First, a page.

Vatican booklet cites ‘spiritual ecumenism’ as route to unity

By Cindy Wooden
Catholic News Service

VATICAN CITY (CNS) — Every time Christians of different communities pray together, witness to the Gospel and help people in need, they are promoting Christian unity, said the Vatican’s top ecumenist.

Joint prayer and Bible study, attendance at a major event of another denomination and working together for justice and peace are the components of “spiritual ecumenism” suggested by Cardinal Walter Kasper, president of the Pontifical Council for Promoting Christian Unity.

The cardinal is the author of “A Handbook of Spiritual Ecumenism,” a booklet published in English late in 2006; the Italian edition will be released at the Vatican in time for the Jan. 18-25 Week of Prayer for Christian Unity.

In fact, participating in ecumenical prayer services and discussions during the Christian unity week is encouraged throughout the booklet.

In the introduction, Cardinal Kasper said the booklet was the result of a discussion by members of the pontifical council focusing on the need for prayer and conversion in the search for Christian unity.

Council members also felt Catholics could benefit from practical suggestions for preparing spiritually for the gift of restored unity, the introduction said.

Even attending another’s eucharistic celebration and feeling the sorrow of not being able to share the sacrament can contribute to ecumenism, the booklet said.

“The way toward reconciliation and communion unfolds when Christians feel the painful wound of division in their hearts, in their minds and in their prayers,” it said.

The booklet focuses on what bishops, priests, religious and laity can do to promote closer relationships with their fellow Christians while the official theological dialogues continue to deal with issues that keep the Christian community divided.

Prayer should be Christians’ first response, it said.

“It is significant that Jesus did not primarily express his desire for unity in a teaching or in a commandment to his disciples, but in a prayer to his father,” it said.

“Since unity is a gift, it is fitting that Christians pray for it together,” the cardinal wrote.

Conversion is at the heart of the search for Christian unity, he said.

Individual Christians and Christian communities must look at the attitudes they held or still hold that contribute to division in contradiction to the will of Christ that his disciples would be one, the booklet said.

“The Spirit calls Christians to place themselves before God, to recognize their own faults, to confess their sins and ask forgiveness,” it said.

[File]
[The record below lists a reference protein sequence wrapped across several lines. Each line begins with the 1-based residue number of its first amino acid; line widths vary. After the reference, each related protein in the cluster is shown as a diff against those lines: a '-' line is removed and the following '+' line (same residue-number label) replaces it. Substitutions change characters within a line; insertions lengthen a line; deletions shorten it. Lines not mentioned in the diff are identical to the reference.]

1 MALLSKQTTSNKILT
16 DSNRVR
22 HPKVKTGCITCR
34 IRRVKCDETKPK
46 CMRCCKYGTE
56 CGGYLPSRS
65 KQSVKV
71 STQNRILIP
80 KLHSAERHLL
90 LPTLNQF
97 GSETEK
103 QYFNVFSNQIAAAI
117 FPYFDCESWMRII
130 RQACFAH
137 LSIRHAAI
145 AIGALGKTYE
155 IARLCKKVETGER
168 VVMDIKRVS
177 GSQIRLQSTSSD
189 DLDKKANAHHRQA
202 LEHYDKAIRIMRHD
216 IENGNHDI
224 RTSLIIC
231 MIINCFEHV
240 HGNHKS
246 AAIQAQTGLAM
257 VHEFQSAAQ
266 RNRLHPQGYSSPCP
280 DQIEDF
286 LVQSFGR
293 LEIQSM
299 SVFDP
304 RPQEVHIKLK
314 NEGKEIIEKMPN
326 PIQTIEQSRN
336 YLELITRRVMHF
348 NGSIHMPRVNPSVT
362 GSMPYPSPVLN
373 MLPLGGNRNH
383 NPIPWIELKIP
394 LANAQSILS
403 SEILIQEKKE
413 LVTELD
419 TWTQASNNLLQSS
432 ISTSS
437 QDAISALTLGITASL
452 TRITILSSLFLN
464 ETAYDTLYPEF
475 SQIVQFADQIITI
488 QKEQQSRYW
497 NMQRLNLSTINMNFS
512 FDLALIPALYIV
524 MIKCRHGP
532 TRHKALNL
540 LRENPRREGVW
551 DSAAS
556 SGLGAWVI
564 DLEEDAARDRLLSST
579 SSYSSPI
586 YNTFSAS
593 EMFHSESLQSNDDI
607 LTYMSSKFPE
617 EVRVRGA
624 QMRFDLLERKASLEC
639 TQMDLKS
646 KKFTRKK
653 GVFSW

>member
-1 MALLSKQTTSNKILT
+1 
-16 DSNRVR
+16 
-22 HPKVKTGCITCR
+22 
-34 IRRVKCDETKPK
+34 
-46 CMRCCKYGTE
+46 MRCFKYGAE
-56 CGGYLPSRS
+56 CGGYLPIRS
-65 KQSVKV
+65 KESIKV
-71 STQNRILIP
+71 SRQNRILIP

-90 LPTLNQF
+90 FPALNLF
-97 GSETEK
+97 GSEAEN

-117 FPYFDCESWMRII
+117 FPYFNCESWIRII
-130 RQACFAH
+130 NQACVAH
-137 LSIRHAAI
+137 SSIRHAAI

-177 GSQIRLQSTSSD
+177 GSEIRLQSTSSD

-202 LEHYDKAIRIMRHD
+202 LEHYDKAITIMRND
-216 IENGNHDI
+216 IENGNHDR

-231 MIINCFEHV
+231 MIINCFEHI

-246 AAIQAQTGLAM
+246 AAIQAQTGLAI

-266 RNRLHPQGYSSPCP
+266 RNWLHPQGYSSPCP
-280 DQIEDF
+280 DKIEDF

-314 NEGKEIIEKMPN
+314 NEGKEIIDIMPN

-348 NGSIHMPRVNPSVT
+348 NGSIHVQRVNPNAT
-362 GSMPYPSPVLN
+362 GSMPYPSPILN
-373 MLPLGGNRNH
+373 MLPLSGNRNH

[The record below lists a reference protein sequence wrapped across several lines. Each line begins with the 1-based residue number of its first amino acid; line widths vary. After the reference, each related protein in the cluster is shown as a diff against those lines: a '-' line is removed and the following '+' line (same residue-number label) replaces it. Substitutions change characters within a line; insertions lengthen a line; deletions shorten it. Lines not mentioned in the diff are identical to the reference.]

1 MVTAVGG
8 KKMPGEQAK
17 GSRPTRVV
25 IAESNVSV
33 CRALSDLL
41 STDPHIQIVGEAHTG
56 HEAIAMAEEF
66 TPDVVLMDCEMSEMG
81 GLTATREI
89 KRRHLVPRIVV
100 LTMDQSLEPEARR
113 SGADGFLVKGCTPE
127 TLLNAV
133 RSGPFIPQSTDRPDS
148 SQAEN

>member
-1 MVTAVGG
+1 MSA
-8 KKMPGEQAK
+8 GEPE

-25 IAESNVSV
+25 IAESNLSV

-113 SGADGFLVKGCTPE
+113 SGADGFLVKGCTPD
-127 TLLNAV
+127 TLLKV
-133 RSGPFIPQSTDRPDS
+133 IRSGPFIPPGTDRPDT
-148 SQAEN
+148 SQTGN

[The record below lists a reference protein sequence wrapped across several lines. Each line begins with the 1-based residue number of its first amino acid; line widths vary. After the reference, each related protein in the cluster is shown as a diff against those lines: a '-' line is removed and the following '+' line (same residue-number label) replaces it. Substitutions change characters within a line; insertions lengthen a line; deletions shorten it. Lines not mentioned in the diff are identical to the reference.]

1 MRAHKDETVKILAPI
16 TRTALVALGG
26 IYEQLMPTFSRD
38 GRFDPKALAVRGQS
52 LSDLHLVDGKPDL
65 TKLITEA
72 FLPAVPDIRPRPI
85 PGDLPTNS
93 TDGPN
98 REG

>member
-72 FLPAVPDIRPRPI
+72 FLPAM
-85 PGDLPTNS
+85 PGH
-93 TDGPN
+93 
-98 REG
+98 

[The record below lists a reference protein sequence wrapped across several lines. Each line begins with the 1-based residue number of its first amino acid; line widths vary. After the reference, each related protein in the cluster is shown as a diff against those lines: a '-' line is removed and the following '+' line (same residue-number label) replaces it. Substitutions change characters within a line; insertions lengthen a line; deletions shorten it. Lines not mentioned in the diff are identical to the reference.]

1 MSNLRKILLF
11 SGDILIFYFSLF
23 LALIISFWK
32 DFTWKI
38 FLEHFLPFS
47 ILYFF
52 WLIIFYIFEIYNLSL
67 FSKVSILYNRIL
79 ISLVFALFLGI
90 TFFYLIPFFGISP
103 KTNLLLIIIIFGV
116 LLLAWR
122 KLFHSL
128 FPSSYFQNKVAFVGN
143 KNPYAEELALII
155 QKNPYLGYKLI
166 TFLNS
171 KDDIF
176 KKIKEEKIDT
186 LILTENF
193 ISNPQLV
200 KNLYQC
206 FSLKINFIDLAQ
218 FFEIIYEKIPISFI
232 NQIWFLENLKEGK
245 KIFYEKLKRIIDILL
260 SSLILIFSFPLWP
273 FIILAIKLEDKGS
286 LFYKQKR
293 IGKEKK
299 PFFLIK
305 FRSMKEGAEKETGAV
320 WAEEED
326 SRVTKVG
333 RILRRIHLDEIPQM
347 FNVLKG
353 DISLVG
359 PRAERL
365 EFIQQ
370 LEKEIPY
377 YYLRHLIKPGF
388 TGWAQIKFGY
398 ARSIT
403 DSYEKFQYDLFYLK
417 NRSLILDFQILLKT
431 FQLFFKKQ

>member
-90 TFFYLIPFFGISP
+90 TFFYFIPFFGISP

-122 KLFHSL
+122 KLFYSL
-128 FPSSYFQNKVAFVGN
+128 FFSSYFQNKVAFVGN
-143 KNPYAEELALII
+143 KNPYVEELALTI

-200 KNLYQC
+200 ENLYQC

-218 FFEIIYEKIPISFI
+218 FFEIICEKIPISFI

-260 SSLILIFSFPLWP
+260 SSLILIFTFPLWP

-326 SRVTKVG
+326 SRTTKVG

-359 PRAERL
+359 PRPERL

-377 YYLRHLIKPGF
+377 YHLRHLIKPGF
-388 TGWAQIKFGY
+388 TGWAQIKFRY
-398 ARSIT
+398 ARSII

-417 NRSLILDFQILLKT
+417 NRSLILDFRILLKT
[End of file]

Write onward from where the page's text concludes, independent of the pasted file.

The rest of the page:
One of the practical suggestions in the booklet is that, during Lent, divided Christians gather for “a common service based on biblical readings on forgiveness and mercy in preparation for approaching a minister of one’s own church for personal confession of sins and absolution.”

The booklet also urges special attention to young people, who will inherit “the burden of past division.”

“It is of paramount importance that young Christians be given the opportunity to make friends with Christians of other traditions, to read the Gospel and to pray with them, to grow in understanding and appreciation of their particular gifts,” it said.

Cardinal Kasper’s booklet encourages bishops and priests also to give special attention to husbands and wives from different Christian communities, not simply because of the difficulties they face in continuing to practice their faith, but also because they can be a resource in bringing members of their denominations closer together.

As people who “feel intensely the pain of division between the communities to which they belong,” the couples can help organize ecumenical groups that meet for prayer, Scripture study and support for other couples from different denominations, it said.

Working together to alleviate the suffering of the poor and the sick and to build peace and justice also is part of “spiritual ecumenism,” the document said.

Cooperation is especially important, it said, in situations where the good works of different denominations may appear to be in competition with each other or where they uselessly duplicate each other’s efforts.

While acknowledging that local situations may make some projects more appropriate than others, the booklet also suggests:

— Ecumenical cooperation in translating the Scriptures and in designing Bible study programs.

— An annual commemoration of Christians who have been martyred for their faith or their commitment to promoting Gospel values.

— Joint prayer services on Thanksgiving and on holidays honoring those who died in the service of their country.

— An ecumenical affirmation or renewal of baptismal promises during the Easter season or around the feast of the Baptism of the Lord.

— Organizing an ecumenical Nativity play for children before Christmas.

— Frequent meetings between bishops and other ministers of different Christian communities for prayer and for keeping each other informed about major events and projects.

— Monastic communities offering hospitality to people seeking a deeper spiritual life and organizing exchanges with communities of other traditions — for example, Coptic, Syrian, Armenian and Greek Orthodox.


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